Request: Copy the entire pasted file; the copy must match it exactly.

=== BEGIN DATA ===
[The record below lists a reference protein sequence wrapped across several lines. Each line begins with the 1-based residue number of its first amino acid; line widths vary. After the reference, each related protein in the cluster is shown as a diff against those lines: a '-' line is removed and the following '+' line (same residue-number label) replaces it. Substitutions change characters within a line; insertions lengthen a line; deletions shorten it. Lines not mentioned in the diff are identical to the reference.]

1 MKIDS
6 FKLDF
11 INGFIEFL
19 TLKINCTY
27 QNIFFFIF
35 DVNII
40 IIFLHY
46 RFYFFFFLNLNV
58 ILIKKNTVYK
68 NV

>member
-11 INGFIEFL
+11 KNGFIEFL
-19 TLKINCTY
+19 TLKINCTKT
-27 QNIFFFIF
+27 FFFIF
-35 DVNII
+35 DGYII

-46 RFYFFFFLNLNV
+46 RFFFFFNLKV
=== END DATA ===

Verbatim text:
[The record below lists a reference protein sequence wrapped across several lines. Each line begins with the 1-based residue number of its first amino acid; line widths vary. After the reference, each related protein in the cluster is shown as a diff against those lines: a '-' line is removed and the following '+' line (same residue-number label) replaces it. Substitutions change characters within a line; insertions lengthen a line; deletions shorten it. Lines not mentioned in the diff are identical to the reference.]

1 MKIDS
6 FKLDF
11 INGFIEFL
19 TLKINCTY
27 QNIFFFIF
35 DVNII
40 IIFLHY
46 RFYFFFFLNLNV
58 ILIKKNTVYK
68 NV

>member
-11 INGFIEFL
+11 KNGFIEFL
-19 TLKINCTY
+19 TLKINCTKT
-27 QNIFFFIF
+27 FFFIF
-35 DVNII
+35 DGYII

-46 RFYFFFFLNLNV
+46 RFFFFFNLKV